History Main / EveryHelicopterIsAHuey

13th Apr '16 2:26:04 PM CaptEquinox
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* ''Series/{{MASH}}'' mostly averted this in favor of the historically-accurate [[http://en.wikipedia.org/wiki/Bell_47 Bell 47]]. However, some early episodes have a model Huey hanging from the ceiling of Col. Blake's office, and later on the O Club has a sign on the wall reading "4077th Med. Co. Air Ambulance" and featuring an illustration of either a Huey or another Vietnam-era chopper.

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* ''Series/{{MASH}}'' mostly averted this in favor of the historically-accurate [[http://en.wikipedia.org/wiki/Bell_47 Bell 47]]. 47]] [[note]]the only helicopter that really goes chirp-chirp-chirp as its drive belts disengage. Now they all do it.[[/note]] However, some early episodes have a model Huey hanging from the ceiling of Col. Blake's office, and later on the O Club has a sign on the wall reading "4077th Med. Co. Air Ambulance" and featuring an illustration of either a Huey or another Vietnam-era chopper.
12th Feb '16 12:45:59 PM erforce
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This trope is becoming less common as time goes on. More recent films tend to rely more on the Aérospatiale [=AS350=] Squirrel (or its two-engine counterpart, the [=AS355=] Twin Squirrel) as their go-to helicopter of choice. Its sleek look, especially when depicted in black, seems to lend itself to the slicker attitude of more modern action films. Examples include ''Film/LiveFreeOrDieHard'' (which does feature some Hueys but primarily uses Squirrels), three out of the four live-action ''Film/ResidentEvil'' movies (''Apocalypse'', ''Extinction'' and ''Afterlife''), ''TheOtherGuys'' and ''{{Shooter}}''.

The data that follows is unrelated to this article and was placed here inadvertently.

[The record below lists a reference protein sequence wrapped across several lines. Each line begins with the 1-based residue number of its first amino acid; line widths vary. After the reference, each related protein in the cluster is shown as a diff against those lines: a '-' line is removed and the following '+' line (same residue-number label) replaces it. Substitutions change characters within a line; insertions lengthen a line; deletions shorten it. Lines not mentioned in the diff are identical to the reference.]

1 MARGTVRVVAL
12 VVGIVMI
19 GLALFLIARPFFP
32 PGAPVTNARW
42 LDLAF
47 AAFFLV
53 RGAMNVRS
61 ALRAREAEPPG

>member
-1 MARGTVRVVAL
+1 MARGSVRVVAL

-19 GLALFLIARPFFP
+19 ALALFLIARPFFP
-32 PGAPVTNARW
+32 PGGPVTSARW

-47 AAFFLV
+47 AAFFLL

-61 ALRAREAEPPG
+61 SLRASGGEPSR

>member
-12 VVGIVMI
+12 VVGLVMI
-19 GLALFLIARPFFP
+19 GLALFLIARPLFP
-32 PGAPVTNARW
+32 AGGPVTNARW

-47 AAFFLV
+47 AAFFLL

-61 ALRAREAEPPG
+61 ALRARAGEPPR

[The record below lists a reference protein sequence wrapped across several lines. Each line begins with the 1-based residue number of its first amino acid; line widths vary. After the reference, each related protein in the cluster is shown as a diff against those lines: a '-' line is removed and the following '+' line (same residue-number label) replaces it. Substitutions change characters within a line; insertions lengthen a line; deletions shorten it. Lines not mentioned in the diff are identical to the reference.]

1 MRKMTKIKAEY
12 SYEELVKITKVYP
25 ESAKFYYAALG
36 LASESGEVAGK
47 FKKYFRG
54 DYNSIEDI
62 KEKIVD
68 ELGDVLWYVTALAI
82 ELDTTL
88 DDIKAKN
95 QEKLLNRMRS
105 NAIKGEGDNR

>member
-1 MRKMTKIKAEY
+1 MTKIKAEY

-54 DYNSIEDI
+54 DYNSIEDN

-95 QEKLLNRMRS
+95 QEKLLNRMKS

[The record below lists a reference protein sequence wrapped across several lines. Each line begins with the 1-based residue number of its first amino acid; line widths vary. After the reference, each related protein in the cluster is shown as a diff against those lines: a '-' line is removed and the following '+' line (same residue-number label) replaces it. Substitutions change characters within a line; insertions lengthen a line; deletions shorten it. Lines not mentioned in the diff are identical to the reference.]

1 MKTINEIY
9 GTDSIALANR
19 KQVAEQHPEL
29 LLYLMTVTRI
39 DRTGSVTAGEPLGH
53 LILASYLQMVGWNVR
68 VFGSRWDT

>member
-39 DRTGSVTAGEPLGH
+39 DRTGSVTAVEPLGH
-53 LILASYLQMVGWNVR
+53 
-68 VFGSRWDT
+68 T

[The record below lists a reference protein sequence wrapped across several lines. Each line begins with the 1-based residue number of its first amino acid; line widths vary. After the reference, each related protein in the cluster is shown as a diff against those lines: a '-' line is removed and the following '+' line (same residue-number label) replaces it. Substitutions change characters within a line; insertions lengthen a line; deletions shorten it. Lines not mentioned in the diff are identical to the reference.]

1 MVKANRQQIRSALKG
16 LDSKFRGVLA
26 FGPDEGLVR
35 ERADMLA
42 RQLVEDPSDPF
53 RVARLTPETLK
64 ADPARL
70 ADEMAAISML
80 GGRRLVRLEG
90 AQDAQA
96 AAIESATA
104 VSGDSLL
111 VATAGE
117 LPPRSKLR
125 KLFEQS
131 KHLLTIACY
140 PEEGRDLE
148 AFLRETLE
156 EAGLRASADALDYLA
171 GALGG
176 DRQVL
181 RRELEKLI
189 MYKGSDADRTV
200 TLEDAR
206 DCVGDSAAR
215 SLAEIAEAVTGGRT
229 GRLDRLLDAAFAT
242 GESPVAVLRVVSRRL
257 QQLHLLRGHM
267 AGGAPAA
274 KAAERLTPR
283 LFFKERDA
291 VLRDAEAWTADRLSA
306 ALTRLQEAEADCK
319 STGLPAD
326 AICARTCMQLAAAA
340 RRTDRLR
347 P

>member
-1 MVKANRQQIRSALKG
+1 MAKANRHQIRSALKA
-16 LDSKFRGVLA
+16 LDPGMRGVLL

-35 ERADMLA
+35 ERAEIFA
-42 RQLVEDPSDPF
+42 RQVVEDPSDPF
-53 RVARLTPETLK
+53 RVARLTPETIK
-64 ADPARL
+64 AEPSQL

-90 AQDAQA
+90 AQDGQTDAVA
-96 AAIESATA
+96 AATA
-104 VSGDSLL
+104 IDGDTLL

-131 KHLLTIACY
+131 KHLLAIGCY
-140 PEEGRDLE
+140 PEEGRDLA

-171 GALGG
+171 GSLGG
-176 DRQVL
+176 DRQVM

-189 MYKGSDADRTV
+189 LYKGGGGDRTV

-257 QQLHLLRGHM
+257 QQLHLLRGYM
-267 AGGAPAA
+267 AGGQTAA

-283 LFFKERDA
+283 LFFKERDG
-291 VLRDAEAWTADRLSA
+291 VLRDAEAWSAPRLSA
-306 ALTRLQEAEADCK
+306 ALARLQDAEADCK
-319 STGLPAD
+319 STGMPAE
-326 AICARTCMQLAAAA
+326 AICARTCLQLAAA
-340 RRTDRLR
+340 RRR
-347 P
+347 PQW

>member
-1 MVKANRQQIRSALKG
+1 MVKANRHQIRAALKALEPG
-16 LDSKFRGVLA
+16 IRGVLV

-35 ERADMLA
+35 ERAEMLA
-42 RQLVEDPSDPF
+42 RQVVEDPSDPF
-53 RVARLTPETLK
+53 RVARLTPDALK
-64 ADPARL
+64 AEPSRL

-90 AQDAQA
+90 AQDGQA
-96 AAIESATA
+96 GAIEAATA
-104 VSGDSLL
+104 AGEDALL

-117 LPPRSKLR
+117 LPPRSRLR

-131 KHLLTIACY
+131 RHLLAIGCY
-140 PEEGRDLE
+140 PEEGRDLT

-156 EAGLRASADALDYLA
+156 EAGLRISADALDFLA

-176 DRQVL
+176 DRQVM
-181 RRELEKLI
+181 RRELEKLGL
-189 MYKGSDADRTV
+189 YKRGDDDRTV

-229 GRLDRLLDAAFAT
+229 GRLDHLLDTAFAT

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This trope is becoming less common as time goes on. More recent films tend to rely more on the Aérospatiale [=AS350=] Squirrel (or its two-engine counterpart, the [=AS355=] Twin Squirrel) as their go-to helicopter of choice. Its sleek look, especially when depicted in black, seems to lend itself to the slicker attitude of more modern action films. Examples include ''Film/LiveFreeOrDieHard'' (which does feature some Hueys but primarily uses Squirrels), three out of the four live-action ''Film/ResidentEvil'' ''Franchise/ResidentEvil'' movies (''Apocalypse'', ''Extinction'' (''[[Film/ResidentEvilApocalypse Apocalypse]]'', ''[[Film/ResidentEvilExtinction Extinction]]'' and ''Afterlife''), ''TheOtherGuys'' ''[[Film/ResidentEvilAfterlife Afterlife]]''), ''Film/TheOtherGuys'' and ''{{Shooter}}''.
''Film/{{Shooter}}''.
13th Jan '16 9:05:46 PM YT45
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It's not only military action movies that favor the Huey. Their versatility, reliability, ready availability as surplus, low cost, and ease of maintenance has them showing up pretty much every other time a helicopter's needed as well. Hence Bell 204/205/212 helicopters, all civilian Hueys, see very heavy usage for everything from logging to firefighting (it's definitely the single most popular type for Fire/Rescue work) to VIP transport, with Bell continuing to roll new ones off the assembly line even after fifty years in production. Though the US Army started replacing Hueys with Black Hawks as the general-purpose transport helicopter as long ago as 1979, they still keep a lot of them flying for various odd jobs[[note]]The Huey costs less to operate, requires less maintenance per flight hour, and burns less fuel than a Blackhawk. It can also fit into a much smaller landing zone. The new Y-model even has greater sling-load lifting capability than the Blackhawk.[[/note]]. The same is true of the other branches, except the Marine Corps, who not only still use them in a front-line role But are also currently taking delivery of the new and highly-advanced [=UH-1Y=] model. It's commonly said in the US Military that when the last Blackhawk is deleted from the inventory, it will be slingloaded to the Boneyard by a Huey.

to: